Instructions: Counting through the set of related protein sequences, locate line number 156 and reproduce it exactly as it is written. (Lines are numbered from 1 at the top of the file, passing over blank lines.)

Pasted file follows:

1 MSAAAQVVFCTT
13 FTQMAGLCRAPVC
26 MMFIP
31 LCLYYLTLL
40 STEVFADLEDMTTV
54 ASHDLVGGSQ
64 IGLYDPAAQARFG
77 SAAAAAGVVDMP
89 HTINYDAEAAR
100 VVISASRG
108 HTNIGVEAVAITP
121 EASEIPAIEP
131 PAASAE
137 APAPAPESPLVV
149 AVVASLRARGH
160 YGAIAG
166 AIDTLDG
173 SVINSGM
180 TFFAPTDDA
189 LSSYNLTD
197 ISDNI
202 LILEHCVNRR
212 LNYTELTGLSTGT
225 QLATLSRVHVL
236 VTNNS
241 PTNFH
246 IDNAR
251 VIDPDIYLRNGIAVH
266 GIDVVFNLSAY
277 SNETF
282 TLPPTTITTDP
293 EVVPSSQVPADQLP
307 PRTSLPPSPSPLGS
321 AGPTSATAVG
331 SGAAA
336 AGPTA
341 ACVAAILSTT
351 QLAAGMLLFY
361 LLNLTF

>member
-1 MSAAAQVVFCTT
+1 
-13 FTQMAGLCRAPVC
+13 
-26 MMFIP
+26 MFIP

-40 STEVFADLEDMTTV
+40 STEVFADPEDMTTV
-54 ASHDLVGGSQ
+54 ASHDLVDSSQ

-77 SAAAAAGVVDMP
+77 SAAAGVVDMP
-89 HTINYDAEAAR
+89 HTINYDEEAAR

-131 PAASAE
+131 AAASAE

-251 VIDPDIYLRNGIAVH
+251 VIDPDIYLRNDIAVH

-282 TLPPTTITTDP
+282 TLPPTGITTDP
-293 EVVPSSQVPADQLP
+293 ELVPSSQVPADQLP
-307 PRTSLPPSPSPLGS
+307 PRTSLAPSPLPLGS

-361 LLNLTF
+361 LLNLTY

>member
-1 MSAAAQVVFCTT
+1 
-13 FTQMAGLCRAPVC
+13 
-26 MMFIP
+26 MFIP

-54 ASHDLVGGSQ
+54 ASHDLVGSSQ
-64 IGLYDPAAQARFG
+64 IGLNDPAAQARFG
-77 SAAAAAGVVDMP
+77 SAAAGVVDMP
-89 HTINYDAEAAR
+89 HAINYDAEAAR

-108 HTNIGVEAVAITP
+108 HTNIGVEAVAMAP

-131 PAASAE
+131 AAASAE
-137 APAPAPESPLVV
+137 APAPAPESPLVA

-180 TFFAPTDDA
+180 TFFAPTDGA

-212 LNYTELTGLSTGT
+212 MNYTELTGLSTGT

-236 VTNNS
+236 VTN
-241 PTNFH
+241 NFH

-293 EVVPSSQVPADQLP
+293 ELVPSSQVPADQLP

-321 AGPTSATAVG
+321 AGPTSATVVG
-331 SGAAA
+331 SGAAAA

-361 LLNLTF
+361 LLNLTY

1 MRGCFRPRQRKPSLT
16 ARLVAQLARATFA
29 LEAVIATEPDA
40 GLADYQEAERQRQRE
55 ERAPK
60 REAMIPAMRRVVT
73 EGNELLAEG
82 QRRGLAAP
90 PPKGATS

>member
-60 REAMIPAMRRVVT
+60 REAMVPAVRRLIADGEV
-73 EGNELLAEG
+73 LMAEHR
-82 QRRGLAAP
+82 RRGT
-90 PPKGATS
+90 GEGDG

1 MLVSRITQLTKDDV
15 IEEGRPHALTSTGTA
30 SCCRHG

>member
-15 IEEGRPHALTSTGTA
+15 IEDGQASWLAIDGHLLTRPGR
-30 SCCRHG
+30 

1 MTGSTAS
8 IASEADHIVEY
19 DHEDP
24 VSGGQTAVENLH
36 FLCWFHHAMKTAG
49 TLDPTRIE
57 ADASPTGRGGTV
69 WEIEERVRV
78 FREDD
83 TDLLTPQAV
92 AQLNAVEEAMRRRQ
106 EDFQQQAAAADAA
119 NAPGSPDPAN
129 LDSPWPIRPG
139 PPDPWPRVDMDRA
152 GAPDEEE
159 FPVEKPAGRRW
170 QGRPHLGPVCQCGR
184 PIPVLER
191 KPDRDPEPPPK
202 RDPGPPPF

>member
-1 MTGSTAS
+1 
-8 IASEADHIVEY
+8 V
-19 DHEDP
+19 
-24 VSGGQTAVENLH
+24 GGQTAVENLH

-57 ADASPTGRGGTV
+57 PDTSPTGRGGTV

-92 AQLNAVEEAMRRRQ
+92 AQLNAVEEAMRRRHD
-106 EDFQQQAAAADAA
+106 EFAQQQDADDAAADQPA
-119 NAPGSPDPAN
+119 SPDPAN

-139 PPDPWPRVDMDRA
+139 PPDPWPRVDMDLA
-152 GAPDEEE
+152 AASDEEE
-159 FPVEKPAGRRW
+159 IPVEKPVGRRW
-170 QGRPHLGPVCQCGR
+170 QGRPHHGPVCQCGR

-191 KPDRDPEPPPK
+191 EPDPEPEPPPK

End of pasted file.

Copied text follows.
-19 DHEDP